Does your team have a “weeds” problem?

weedsYard work can provide some interested leadership inspiration.  This week while mowing my yard I came across this scene from the landscaping along the side of my house.  As you can see from the photo, an unwanted visitor had invaded my flowers….WEEDS!

It took some time to remove them.  And as I fought them and their roots some interesting leadership thoughts occurred to me.  “People weeds” can emerge in your team and can cause the same damage to the health of your team as plant weeds can to your flowers.  And in both instances, both negatively impact the results you are trying to accomplish.  Consider these three truths:

People Weeds start small and grow quickly.
I mow my yard about every 10-14 days.  I was shocked at how quickly the weeds had grown in that short time frame.  In our teams, can’t the same truth occur?  An innocent misunderstanding or disappointment – if left unattended – can manifest into a deeply-held negative mindset that colors every interaction with others.  And over time, those hurts and misguided beliefs grow into a perceived “reality” and your people weed is now a fixture on your team.

People Weeds can snuff out your healthy team members.
It’s interesting.  If you examine a weed in your garden or flowers you will notice the roots of a weed live right alongside the roots of your healthy vegetation. They share the same soil and moisture as your good plants which means they are stealing the very nutrients your plants need to survive.  Slowly they snuff out life.  Wow…what about the complainers, slackers and chronically negative team members?  How much life and energy are they snuffing out in your team?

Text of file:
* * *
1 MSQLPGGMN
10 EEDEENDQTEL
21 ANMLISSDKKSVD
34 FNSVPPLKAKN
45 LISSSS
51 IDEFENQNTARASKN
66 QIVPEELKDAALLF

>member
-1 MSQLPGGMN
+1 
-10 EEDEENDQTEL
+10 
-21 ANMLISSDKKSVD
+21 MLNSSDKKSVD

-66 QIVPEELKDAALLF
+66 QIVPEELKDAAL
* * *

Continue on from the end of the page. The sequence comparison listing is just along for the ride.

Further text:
Removing People Weeds is hard.
I must admit, it took some time to completely remove the weeds that had tangled themselves among my flowers.  None of them removed easily from the soil and my back was a little weary the next day for the extra work.  Isn’t that also true for the people weeds on our team?  They can be difficult to deal with but the longer they stay embedded on your team, the more danger they are to everyone they touch.  Will it take time to address this poor behavior?  Yes.  Will it involve some tough conversations?  Absolutely.  But for your team’s sake, you have to commit to the task.

So, I’m curious.  As you read this week’s article, did any names pop into your head?  If they did, guess what…you know where your next gardening project needs to be.  Not sure where to start?  We can help.  In fact, it’s the very thing we like to do at Organization Impact.  Call us.  We’ve got some great gardening tools to get you started.

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